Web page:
Pit box holds more than prime seats for elite

Most NASCAR fans might think of a team's pit box as nothing more than a place where the crew chief, owner and the driver's significant other sit and watch the race. In fact, the seating on top of the pit box is probably the most inconsequential of all its many features.

Rather than being just a place to sit, the "war wagon," as it's sometimes called, is a giant information center, said Dan Timmons, owner of Nitro Manufacturing. Timmons' company, based in Mooresville, N.C., designs and manufactures a variety of custom-crafted metal for the motorsports industry and is the primary pit box supplier for teams in the NASCAR Nextel Cup series, as well as many Busch series and Craftsman truck teams.

Working from scratch, Timmons and his 10 employees can build a custom pit box for the Cup series in eight to 10 weeks, depending on how elaborate the box is configured and how many orders they're working on at the time.

"We have a basic design that we like to keep from a construction point of view in order to produce them fast enough," he said. "But we also have enough built-in areas so that we can massage and tweak them to personalize them for each team. That depends a lot on what electronics they want."

The electronics include television monitors, a satellite dish, video cameras, DVRs, VCRs, computers, and anything else a race team's engineers deem necessary. Plumbing setups are also included, and every pit box has a warm-up hub used by the tire changers to limber up before pit stops.

"The sky's the limit," Timmons said. "As NASCAR gets more exacting, the teams need to pick up that technology as well. The data acquisition that is used on the box also has to advance. It's basically a big storage container for a little bit of tools and a huge amount of data."

"As technology and rules change, the boxes change," Timmons said. "They evolve as much as the race cars themselves."

But at 4,400 pounds, pit boxes weigh considerably more than the cars.

"Weight is a concern because they have to be pushed around manually," Timmons said.

In addition, while Nextel Cup and Busch teams have the boxes and crash carts transported to each racetrack by a third party, truck teams have to haul their own. Because of the weight limit that transporters can legally carry, the pit boxes need to be as lightweight as possible.

"Obviously the tools to do a pit stop are minimal -- a couple of impact guns and a jack, a big hammer, and some duct tape," Timmons said. "The rest of it is computers, electronics, and backup systems."

"Some boxes have television screens on the front and the back," he said. "That depends on the needs of the team engineers. Some teams have three or four engineers that sit on the box during the race, while others only have one. And of course they each need a place to sit, which means more seats on top."

The television monitors are used to play back pit stops as well as follow the action on the track.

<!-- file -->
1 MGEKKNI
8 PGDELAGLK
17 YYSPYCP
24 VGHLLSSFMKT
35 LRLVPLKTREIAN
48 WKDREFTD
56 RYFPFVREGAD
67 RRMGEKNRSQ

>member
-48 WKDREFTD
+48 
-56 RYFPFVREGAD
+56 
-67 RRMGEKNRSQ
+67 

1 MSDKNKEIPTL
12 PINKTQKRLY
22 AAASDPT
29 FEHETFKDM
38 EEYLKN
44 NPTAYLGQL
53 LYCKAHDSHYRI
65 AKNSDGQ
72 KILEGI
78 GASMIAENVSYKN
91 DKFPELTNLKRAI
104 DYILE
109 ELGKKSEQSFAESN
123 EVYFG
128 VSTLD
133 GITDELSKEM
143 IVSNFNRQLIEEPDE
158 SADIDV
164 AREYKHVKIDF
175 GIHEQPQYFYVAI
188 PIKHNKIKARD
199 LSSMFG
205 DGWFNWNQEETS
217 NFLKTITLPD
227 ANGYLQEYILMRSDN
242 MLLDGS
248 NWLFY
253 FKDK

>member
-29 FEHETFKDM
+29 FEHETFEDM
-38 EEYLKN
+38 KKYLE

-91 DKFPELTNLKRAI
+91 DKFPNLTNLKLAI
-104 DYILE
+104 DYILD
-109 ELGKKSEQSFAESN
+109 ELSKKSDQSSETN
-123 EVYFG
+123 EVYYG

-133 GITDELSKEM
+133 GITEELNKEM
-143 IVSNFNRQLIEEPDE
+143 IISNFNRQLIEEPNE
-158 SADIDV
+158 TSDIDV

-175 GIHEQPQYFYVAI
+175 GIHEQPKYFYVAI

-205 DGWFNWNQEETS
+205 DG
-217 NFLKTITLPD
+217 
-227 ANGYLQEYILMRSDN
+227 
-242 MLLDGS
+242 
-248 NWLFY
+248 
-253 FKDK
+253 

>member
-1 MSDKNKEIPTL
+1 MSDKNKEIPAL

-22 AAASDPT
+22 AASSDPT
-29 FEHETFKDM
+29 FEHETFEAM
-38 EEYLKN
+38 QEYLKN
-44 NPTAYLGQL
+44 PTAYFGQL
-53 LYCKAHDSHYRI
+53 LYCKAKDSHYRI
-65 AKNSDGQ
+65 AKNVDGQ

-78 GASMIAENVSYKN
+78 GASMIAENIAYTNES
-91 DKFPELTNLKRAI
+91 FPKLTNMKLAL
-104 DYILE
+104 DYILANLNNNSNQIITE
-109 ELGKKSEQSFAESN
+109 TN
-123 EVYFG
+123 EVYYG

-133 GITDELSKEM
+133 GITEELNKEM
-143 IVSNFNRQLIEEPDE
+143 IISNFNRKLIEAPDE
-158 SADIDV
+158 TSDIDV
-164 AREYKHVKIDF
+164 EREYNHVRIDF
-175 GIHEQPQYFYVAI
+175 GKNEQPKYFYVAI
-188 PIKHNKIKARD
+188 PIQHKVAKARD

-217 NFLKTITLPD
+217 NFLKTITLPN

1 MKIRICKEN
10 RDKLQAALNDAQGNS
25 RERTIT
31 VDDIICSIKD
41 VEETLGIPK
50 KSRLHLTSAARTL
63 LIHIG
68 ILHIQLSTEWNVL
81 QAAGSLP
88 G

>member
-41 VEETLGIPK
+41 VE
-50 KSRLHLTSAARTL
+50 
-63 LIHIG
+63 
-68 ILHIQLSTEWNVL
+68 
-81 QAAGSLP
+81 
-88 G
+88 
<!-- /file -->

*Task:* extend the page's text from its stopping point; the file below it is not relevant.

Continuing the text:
"Cameras on the box have advanced a lot over the past three years," Timmons said. "Everybody used to put one camera top-center over the car. Now because the pit stops are so crucial, guys are doing one top-center and a right-side camera, and others are using three cameras -- top-center, right-side, and left-side."

Much of the software used by the race teams is provided by suppliers who created their products for the NFL and adapted them for NASCAR.

"A lot of stuff is coming from football to racing," Timmons said. "In football, they can take one play and overlay up to three or four plays to see where the quarterback's left foot and right hand were. It's the same way with pit stops now. They overlay each stop over each other to see where they gain or lose time. As new programs come out, it changes our end of it as far as the construction side goes because we have to find a home for all of the stuff.

"During the race, when the crew chief makes changes to the car, the engineer will make a note of that on his laptop. After the race, they can bring up those changes and review how they affected the car. When teams talk about 'looking over their notes' from previous races, that's the data they're referring to."

And the technology doesn't come cheap.

"Our standard size box, which we do for the truck teams and some of the Busch teams, is around $25,000 plus electronics," Timmons said. "Electronics can range anywhere from $10,000 to $30,000, depending on how trick they want to get. The Cup style boxes start at around $55,000 for the box itself, and to add graphics and electronics, it can add anywhere from $25,000 to $40,000 per box."

Despite the hefty price tag, Timmons said that his company prides itself on constructing pit boxes in a way that saves the teams something priceless: time.

"We really have a huge influence on teardown time," he said. "After the race, there's a second race, and that's to get to the airplane and get home. They have half a day to set up the box, but they only have about 10 minutes to tear it down and get to the airport. So we design around that concept. We avoid using pins and clips and bolts that can be lost, because teardown time is very critical."

"For example, at Daytona, there are over 100 planes lined up to take off the minute the race is over," Timmons said. "There are race cars still being loaded on the trailer and a lot of the over-the-wall guys are already at the airport trying to get out. The longer it takes them on pit road to pack up, the further back in that line they are to take off. So the easier you can make things work on the road, the better."